Although efficacy was found to be the same for HPV-positive and HPV-negative tumors in KEYNOTE-012, which was the study that led to pembrolizumab’s approval for HNC, some CheckMate-141 subanalyses suggest there might be slightly more activity in HPV-positive patients, noted Seiwert.

Despite such findings, he said, “HPV status should not actually dissuade us one way or the other from using immunotherapy—it’s clearly active in both HPV-negative and HPV-positive tumors.” And, as Harrington pointed out earlier in the discussion, since nothing else works well in the second-line setting, “why not try it?”

Key Pembrolizumab Studies

The panelists proceeded to provide an overview of several instrumental pembrolizumab studies, including the KEYNOTE-012 expansion study and KEYNOTE-055 studies, and of the phase III CheckMate-141 study, which paved the way for nivolumab’s approval.2-4 They also discussed a subanalysis of CheckMate-141 presented at ESMO that demonstrated good patient-reported outcomes following nivolumab therapy, lending further support to its use in SCCHN.5

KEYNOTE-012 Expansion Study

The phase Ib KEYNOTE-012 expansion study administered 200 mg of pembrolizumab intravenously once every 3 weeks to 132 patients with recurrent or metastatic SCCHN, irrespective of their programmed death-ligand 1 (PD-L1) or HPV status.2 Primary endpoints included overall response rate (ORR), and safety and secondary endpoints included progression-free survival (PFS), overall survival (OS), and PD-L1 expression’s impact on response.

Pembrolizumab was well tolerated, and yielded a clinically meaningful ORR with evidence of durable responses; median duration of response was not reached. The ORR was 18% by central imaging vendor review and 20% by investigator analysis. A statistically significant increase in ORR was observed for PD-L1–positive versus PD- L1–negative patients (22% vs 4%, respectively; P = .021).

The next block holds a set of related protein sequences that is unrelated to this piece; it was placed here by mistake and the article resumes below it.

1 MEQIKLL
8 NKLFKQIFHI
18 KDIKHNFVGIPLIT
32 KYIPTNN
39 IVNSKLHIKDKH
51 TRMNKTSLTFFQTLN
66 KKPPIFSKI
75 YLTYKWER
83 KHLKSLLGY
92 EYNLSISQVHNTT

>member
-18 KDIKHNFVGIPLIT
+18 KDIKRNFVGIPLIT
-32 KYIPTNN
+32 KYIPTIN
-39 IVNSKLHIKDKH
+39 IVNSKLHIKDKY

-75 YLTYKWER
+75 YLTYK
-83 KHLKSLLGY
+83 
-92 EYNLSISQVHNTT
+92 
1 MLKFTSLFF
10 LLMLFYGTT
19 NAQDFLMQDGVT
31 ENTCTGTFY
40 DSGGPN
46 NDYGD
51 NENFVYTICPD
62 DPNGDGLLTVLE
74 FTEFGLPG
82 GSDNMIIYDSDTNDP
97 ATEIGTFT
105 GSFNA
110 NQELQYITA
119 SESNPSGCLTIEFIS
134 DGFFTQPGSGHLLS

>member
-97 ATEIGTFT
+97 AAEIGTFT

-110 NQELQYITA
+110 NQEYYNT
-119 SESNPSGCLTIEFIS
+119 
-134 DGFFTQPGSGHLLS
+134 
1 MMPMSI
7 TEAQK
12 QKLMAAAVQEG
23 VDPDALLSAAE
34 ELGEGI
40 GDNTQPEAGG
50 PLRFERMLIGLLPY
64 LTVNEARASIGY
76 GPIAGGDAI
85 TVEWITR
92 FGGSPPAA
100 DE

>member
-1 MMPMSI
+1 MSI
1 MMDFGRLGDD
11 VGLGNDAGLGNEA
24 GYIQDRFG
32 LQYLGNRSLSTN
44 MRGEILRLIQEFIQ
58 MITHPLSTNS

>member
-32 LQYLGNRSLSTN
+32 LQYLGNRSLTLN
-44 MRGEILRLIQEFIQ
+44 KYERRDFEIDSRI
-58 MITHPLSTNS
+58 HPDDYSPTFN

At 6 months, PFS and OS rates were 23% and 59%, respectively. “And we have patients living far beyond what we usually expect for metastatic disease…we now have patients who have completed 2 years of treatment in a setting with a median life expectancy of about 6 months,” revealed Seiwert, who is involved with the study.

Pembrolizumab was also well tolerated. Grade ≥3 events occurred in 9% of patients. “[This is] within the range of toxicities that we have seen in other studies,” said Viktor Grünwald, MD. “Because we’re approaching a very sick and morbid patient population, we might expect different toxicity outcomes, so I think it’s very reassuring that we’re seeing the same amount of toxicity as in other studies,” he explained.

While checkpoint inhibitors are generally well tolerated and have favorable toxicity profiles, the panelists warned that severe side effects can occur and careful patient monitoring is required. A key concern they discussed is pneumonitis.

“Although it only occurs in about 1% to 2% of patients, you must screen for it because it’s life threatening,” said Seiwert. “If somebody says, ‘I am short of breath’ or ‘I have a little bit of a cough,’ I scan them right away to look for it,” he said, explaining that immediate treatment with high-dose steroids is warranted.

KEYNOTE-055 Preliminary Results

KEYNOTE-055 enrolled 172 patients with recurrent or metastatic SCCHN to receive pembrolizumab 200 mg every 3 weeks after progression on platinum plus cetuximab. The preliminary analysis, which reported on 92 evaluable patients, was initially presented at the 2016 American Society of Clinical Oncology (ASCO) Annual Meeting.3 Primary endpoints include ORR and safety.